What do you get when you design, develop, create and release a technology-enabled service without the input of women and underrepresented minorities? I’d assume you get Amazon Key — the proposed service that would give Amazon Logistics personnel access to your home to deliver your packages — or something like it.
No, really — I don’t know how else this would have happened. If women, people of color or LGBTQ+ people had been involved, I’d like to believe someone would have spoken up and said, “Hey, uh, did you think about why this is a pretty bad idea?”
The problem with Amazon Key and how it was developed
Obviously, the people who came up with Amazon Key have never had to worry about being sexually assaulted. Clearly, the people who came up with this idea have never been racially profiled, have never been stopped, pulled over, questioned, attacked by the police based on the color of their skin. Otherwise, they might be able to empathize and understand that the biggest problem here isn’t having packages stolen from your porch, but a very real fear of bodily harm, serious injury or death.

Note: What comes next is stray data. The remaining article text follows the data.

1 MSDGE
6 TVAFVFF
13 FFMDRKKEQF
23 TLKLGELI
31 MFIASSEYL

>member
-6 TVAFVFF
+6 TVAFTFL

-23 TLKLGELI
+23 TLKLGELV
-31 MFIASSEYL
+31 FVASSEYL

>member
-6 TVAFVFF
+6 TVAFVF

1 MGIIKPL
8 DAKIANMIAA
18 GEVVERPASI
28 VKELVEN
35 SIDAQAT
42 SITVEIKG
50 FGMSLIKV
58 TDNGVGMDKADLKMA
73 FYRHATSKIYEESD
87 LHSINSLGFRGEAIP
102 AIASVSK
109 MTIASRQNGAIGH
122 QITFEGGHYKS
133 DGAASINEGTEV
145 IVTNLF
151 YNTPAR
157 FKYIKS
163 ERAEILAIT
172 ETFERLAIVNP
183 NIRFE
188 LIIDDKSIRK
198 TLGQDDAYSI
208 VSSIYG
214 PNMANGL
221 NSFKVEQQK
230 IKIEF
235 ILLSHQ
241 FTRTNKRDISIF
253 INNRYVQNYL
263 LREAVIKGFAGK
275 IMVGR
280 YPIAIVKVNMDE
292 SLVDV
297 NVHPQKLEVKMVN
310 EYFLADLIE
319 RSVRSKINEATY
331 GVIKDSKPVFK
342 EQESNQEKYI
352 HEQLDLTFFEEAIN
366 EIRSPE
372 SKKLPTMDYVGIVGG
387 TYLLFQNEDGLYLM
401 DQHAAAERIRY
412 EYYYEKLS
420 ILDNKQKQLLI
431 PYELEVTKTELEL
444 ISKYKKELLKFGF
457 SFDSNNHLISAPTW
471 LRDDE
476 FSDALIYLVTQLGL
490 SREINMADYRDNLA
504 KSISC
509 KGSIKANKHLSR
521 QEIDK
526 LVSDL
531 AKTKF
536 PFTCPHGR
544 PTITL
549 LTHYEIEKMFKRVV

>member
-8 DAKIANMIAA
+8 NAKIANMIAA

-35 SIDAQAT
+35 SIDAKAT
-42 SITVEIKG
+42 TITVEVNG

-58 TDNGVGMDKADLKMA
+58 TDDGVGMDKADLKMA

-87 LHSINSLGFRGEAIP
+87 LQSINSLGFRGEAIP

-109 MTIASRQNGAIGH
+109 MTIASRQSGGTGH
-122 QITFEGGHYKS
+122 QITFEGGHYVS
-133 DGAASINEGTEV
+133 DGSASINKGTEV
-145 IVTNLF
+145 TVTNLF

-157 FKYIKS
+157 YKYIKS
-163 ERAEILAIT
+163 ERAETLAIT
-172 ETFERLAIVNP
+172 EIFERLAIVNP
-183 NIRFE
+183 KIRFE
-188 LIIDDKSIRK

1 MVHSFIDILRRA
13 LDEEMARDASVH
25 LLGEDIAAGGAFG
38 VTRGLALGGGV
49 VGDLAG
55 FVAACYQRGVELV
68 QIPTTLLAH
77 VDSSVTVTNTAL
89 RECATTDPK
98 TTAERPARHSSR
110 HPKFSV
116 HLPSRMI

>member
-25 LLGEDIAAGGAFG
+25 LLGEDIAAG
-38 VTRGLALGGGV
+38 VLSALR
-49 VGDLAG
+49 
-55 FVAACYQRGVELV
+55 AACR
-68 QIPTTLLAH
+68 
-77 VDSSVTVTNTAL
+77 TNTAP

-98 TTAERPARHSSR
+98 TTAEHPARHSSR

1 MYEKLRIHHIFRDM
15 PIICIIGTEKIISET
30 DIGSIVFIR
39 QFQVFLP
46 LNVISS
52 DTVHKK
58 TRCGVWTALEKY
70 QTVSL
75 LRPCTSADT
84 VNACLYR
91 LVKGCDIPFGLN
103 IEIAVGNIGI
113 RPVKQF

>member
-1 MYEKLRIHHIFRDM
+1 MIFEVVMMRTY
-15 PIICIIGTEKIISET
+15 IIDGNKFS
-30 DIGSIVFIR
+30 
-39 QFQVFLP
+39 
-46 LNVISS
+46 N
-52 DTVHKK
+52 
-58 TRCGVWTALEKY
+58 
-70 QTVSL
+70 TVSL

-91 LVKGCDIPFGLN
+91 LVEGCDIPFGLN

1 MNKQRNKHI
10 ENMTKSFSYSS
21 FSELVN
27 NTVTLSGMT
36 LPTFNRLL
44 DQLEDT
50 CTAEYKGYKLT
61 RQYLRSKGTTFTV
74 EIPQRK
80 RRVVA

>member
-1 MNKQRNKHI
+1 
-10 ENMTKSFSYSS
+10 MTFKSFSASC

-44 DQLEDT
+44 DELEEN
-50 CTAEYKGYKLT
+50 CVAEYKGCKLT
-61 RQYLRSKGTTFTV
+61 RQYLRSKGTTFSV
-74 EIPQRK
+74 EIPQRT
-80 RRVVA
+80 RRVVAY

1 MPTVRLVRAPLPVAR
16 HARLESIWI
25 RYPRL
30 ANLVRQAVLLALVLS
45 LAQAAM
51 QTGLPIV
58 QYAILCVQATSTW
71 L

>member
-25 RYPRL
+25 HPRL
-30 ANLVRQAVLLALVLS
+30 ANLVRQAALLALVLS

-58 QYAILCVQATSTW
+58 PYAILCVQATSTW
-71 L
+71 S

And Amazon’s proposed safety features — you pay $250 for a “smart lock” and a Cloud Cam, which ostensibly discourages illegal behavior by delivery personnel — aren’t very reassuring. See also: Uber drivers and law enforcement body cameras.
This is why you need diversity — so that when an idea like this comes up in a brainstorming session or, really, at any point in the design, development, testing or release — there are voices speaking up and pointing out how and why it could go horribly awry.